2. Install RHVH, configure the “performance profile” for “virtual host”
  3. Download the RHV-M appliance and transfer it to the RHVH
  4. Launch the `hosted-engine –deploy` command or launch from Cockpit web admin console

Yes, there are other things, but that’s the gist. And it’s still faster than deploying from scratch, and definitely faster than trying to create your own HA configuration..

What else should I know about the HE configuration?

If you’ve been running RHV for a while, then you know that RHV-M handles the HA parts for the VMs that need it.. In other words, if you configure a VM to be highly available, and the host underneath it goes down, that VM will automatically be restarted on another host in the cluster. So now you must be wondering then, if RHV-M handles HA, then how does it restart itself if it itself goes down????

Fantastic question. That is part of the special HE configuration. The HA configuration for RHV-M is actually handled by the hosts in an HE configuration, and as such if you need to do any work such as upgrades or even take RHV-M down, then you put the HA status into maintenance mode.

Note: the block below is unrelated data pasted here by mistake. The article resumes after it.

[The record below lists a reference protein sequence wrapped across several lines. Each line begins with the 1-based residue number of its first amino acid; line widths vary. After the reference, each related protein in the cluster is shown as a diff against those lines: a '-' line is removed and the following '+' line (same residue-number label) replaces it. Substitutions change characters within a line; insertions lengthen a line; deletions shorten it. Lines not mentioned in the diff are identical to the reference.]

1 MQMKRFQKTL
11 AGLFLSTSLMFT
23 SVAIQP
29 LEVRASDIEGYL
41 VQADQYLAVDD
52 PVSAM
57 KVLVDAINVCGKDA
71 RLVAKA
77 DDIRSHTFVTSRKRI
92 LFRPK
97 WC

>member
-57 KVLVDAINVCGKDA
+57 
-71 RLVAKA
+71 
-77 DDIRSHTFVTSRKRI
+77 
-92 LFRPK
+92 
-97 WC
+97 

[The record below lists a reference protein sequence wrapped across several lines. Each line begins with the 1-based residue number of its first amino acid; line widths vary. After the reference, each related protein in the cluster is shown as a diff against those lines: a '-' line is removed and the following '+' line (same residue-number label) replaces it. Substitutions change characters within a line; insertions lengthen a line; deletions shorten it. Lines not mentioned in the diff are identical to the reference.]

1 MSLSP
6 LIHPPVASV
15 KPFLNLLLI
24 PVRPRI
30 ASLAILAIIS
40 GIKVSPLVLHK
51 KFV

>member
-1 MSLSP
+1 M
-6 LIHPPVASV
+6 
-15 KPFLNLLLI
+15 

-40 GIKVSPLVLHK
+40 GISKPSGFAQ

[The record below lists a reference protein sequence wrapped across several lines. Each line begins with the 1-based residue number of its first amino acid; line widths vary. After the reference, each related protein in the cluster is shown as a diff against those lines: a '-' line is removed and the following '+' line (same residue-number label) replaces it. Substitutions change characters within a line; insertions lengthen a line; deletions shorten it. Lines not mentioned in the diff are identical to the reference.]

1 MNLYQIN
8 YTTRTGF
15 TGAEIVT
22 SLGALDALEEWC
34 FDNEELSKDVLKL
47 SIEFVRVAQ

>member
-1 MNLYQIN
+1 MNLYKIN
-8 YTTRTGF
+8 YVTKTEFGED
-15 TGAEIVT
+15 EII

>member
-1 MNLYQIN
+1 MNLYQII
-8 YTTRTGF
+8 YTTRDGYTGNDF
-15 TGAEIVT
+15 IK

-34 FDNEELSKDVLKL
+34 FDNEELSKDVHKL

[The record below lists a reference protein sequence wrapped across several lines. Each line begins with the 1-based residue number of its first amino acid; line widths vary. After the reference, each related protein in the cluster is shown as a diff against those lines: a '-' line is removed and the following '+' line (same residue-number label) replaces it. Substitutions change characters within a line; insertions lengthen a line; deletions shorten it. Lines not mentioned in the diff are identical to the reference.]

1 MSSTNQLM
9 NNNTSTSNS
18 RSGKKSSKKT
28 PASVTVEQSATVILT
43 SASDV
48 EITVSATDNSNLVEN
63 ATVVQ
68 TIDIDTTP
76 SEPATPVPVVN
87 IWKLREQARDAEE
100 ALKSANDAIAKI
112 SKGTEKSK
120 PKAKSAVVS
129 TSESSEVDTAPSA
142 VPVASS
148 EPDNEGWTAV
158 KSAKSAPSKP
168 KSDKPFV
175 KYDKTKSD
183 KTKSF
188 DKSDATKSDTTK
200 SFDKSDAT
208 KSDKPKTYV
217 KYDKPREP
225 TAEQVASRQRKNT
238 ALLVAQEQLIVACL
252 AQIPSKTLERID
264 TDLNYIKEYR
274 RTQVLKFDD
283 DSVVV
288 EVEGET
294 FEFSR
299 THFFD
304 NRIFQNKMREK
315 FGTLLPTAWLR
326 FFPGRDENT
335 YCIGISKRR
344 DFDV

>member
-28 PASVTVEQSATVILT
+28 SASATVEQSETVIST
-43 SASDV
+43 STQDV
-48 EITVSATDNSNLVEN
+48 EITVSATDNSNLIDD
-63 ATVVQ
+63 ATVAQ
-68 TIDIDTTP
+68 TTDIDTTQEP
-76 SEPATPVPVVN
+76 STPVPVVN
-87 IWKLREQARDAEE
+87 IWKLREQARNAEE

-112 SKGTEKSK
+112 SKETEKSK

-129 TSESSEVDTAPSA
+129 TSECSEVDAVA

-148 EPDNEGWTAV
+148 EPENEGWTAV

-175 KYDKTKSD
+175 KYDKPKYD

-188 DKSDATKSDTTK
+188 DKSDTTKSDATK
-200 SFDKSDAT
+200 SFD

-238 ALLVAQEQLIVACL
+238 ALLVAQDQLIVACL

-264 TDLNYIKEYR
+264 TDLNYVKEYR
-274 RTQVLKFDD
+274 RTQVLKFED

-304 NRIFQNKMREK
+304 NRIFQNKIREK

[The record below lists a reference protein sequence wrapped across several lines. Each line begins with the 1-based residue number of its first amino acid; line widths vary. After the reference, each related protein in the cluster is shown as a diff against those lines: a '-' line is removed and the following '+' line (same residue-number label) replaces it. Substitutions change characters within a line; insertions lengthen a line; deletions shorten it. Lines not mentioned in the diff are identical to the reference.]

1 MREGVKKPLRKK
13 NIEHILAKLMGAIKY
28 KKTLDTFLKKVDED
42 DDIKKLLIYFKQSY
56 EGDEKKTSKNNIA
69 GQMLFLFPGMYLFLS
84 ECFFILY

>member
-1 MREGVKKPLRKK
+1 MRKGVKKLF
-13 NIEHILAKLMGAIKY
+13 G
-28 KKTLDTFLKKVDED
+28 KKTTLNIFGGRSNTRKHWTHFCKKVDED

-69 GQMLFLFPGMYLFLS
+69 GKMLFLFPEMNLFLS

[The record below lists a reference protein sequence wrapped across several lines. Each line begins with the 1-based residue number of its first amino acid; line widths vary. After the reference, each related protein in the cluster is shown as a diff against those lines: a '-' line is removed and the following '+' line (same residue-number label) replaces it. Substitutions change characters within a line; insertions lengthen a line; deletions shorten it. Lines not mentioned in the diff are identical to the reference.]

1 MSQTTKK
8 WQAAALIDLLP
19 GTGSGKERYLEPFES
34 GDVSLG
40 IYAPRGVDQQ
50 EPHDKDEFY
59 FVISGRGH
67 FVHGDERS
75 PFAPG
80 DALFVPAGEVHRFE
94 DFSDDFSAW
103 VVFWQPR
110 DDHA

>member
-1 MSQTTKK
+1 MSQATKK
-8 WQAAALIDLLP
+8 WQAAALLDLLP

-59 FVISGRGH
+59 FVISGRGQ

The other big consideration to be made is performance. Because the configuration has been streamlined and RHV-M has been deployed as an appliance in the HE deployment, most of the decisions have been made for you, but have no fear. If you need to have your PostgrSQL database, data warehouse, or websocket proxy broken out to separate hosts in order to eek out as much horsepower as possible, you can do so. Post deployment.

I plan to follow all of this up with a few demo’s around deployment as well as showing off the HA portion. If you want to find out more, check out the official docs: https://access.redhat.com/documentation/en/red-hat-virtualization/4.0/paged/self-hosted-engine-guide/

*DNS actually wouldn’t be a good candidate in this particular cluster… Losing DNS here would have far reaching implications. 😉

Hope this helps,

Captain KVM

6 thoughts on “High Availability for RHV-M”

  1. Since upgrading to 4.0 requires reinstalling RHV-M on a RHEL 7 host can migration to Hosted Engine be combined with a 3.6 to 4.0 upgrade? Is this something we might see a KB article on?

    1. Hi Jeff,

      Thanks for dropping by. Great question and the answer to your first question is…. YES!!!!! As a matter of fact, the fantastic folks in Red Hat CEE (fancy pants way of saying support) even put together a tool for upgrading from 3.6 to 4.0, and it EVEN SUPPORTS HOSTED ENGINE! And yeah, I might even put a post together on the process of upgrading. 😉